In Case You Missed It (ICYMI) … Your mini news clippings
Backers of strong accountability and standards won a majority of seats in Saturday’s BESE elections. The New Orleans area solidly supported incumbents Kira Orange Jones in the 1st District and James Garvey in the 2nd. Saturday’s losers included incumbents Lottie Beebe and Carolyn Hill, vocal critics of Common Core and state Superintendent John White. Two other seats will be determined in a runoff election on November 21, and the remaining three seats will be appointed by Louisiana’s next governor. Who the governor appoints, along with the outcome of two runoffs, will determine how united or divided BESE will be going forward.
The race for OPSB’s 1st District will be decided in a runoff election on November 21 between John Brown Sr. and Keith Barney. This is a special election to replace Ira Thomas, who resigned in March after being charged with corruption.
Eyeing New Orleans as a Model
The Hechinger Report examines some of the challenges and successes of turnaround districts, including Louisiana’s RSD.
The Broad Foundation developed a plan to expand charter schools in Los Angeles. In response, one online news site looks at recent coverage of New Orleans’ schools to show how opinion remains divided over the impact of an all-charter district.
Across the country, graduation rates continue to rise. The majority of states also shrank achievement gaps for minority and low-income students.
A recent study of a large-scale pre-K program in Tennessee found the positive impact of the program wore off quickly and concluded more research needs to be done on how teachers can capitalize on and sustain student gains over time and on what constitutes “high quality” pre-K.
A report on school funding in Pennsylvania found districts that have a higher proportion of white students get substantially higher funding than districts that have more minority students, no matter how rich or poor the district in question.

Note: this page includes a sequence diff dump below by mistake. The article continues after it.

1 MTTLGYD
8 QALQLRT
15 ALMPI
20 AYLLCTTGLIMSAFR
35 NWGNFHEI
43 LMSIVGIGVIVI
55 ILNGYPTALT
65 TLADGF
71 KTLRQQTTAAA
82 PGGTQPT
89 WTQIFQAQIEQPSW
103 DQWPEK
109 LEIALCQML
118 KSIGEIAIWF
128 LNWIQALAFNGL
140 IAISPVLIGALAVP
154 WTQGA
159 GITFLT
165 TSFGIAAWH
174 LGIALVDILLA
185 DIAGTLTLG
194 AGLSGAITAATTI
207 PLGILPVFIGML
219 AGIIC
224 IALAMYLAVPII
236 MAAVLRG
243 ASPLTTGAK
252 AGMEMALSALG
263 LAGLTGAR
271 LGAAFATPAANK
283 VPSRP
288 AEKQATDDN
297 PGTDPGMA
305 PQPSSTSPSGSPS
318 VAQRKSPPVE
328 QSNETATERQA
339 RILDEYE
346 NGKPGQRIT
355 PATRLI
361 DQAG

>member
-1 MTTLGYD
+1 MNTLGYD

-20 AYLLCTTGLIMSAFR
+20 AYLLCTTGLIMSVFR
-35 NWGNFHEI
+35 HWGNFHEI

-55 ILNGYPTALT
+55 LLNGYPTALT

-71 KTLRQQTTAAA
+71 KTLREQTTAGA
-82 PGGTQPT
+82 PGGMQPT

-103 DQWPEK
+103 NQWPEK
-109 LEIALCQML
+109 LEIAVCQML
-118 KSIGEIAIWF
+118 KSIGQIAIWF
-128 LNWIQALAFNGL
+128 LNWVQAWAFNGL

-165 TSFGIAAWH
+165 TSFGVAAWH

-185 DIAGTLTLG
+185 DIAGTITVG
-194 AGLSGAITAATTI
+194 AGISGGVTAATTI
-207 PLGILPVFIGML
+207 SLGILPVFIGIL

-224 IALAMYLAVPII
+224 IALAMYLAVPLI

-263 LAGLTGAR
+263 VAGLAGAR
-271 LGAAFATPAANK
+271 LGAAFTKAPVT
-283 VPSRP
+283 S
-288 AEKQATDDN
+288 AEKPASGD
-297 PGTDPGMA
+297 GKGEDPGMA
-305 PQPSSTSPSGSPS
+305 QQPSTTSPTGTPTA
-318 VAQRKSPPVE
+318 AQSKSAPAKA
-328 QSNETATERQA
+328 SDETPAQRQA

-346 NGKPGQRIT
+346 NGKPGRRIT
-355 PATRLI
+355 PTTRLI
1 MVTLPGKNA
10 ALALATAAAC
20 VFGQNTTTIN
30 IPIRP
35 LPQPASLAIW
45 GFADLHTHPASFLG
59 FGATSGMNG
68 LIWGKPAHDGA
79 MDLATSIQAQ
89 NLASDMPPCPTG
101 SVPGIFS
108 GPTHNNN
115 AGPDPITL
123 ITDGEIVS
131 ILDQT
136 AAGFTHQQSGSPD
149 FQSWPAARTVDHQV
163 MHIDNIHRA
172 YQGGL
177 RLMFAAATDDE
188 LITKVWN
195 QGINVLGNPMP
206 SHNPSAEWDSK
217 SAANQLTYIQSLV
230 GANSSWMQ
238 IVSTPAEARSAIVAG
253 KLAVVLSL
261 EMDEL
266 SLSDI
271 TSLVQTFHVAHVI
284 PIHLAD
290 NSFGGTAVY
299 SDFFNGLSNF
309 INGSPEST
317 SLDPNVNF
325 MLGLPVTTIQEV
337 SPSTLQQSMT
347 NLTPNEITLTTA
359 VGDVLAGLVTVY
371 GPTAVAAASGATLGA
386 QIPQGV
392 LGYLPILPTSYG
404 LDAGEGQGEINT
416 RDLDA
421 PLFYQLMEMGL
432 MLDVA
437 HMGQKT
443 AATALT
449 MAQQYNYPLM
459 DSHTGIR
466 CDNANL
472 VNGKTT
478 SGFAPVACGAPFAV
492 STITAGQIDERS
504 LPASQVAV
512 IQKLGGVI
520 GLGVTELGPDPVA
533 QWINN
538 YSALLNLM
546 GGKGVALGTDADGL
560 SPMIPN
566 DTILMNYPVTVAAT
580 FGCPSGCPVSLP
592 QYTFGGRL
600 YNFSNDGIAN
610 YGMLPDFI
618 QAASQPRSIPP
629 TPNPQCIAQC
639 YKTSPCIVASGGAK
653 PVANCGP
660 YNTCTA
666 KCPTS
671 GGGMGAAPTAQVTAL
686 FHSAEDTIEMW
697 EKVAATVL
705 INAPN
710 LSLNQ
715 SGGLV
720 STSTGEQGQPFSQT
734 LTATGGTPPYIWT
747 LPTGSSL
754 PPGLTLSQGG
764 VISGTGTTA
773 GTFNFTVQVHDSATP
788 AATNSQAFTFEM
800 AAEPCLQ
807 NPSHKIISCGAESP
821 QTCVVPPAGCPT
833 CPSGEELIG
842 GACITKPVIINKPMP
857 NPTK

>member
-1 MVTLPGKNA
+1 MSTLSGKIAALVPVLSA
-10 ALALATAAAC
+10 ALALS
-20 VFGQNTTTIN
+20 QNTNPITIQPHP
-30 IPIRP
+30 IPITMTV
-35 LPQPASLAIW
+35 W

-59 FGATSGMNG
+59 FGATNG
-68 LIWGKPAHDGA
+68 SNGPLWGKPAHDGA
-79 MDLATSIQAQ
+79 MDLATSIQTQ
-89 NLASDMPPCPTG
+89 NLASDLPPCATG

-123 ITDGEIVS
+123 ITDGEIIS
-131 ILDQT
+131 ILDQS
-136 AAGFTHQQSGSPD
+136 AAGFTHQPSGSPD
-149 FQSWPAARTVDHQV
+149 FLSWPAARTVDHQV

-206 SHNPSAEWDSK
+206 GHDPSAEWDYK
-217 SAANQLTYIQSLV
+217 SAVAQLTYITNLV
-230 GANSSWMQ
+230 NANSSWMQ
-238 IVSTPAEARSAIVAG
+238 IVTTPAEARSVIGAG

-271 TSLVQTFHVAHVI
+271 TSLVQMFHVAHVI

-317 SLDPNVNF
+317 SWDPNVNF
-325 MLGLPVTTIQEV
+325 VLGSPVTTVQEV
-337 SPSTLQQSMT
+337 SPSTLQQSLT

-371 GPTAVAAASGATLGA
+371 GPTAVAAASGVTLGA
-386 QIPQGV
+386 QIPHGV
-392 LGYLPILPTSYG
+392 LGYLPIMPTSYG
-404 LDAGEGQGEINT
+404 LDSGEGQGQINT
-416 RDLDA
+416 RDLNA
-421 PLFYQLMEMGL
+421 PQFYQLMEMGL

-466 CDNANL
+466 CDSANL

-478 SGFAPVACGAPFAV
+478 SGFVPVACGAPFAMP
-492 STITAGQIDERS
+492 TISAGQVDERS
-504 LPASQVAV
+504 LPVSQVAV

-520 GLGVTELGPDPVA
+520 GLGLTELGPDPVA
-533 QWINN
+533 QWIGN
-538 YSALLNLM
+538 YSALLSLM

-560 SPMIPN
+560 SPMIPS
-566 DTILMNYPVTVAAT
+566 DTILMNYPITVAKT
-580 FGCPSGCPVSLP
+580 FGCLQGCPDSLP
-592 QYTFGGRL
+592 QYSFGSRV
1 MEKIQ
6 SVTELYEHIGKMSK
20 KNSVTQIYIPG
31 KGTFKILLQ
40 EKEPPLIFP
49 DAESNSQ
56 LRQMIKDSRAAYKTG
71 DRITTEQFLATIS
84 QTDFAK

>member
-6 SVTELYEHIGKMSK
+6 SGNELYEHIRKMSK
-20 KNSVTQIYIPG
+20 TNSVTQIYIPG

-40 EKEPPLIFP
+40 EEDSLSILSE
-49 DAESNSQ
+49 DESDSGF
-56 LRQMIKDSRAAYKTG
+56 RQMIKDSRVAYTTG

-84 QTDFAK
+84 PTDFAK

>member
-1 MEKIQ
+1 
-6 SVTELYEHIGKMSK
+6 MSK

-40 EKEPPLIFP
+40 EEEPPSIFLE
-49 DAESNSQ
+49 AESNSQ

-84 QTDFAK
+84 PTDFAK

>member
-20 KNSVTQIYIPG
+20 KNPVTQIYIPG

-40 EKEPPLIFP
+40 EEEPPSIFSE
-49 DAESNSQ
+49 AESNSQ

A longitudinal study of children’s personalities in North Carolina showed a correlation between a poor family’s income increasing and a reduction in behavioral and emotional disorders among their children.
A new guide from the U.S. Department of Education aims to help school systems better serve students who lack legal status.
Yearlong apprenticeships and expert mentor teachers are critical to preparing aspiring teachers for the classroom according to a report on Louisiana’s pilot program to expand and improve teacher preparation programs.
BESE has approved a plan that will allow Louisiana to compare its PARCC test results with 10 other states and the District of Columbia.
Voucher enrollment in Louisiana dropped slightly this year, while enrollment in a separate voucher program for special needs students increased.
There are 82 public schools in New Orleans this year. OPSB now runs or oversees 24 schools, its highest share since 2005. The state oversees the rest, including RSD and Type 2 charters and NOCCA.
The state announced they will not merge Cohen College Prep and Booker T. Washington high schools. Instead KIPP New Orleans has agreed to run a high school at the Booker T. Washington site beginning next year, and Cohen will remain at its uptown site.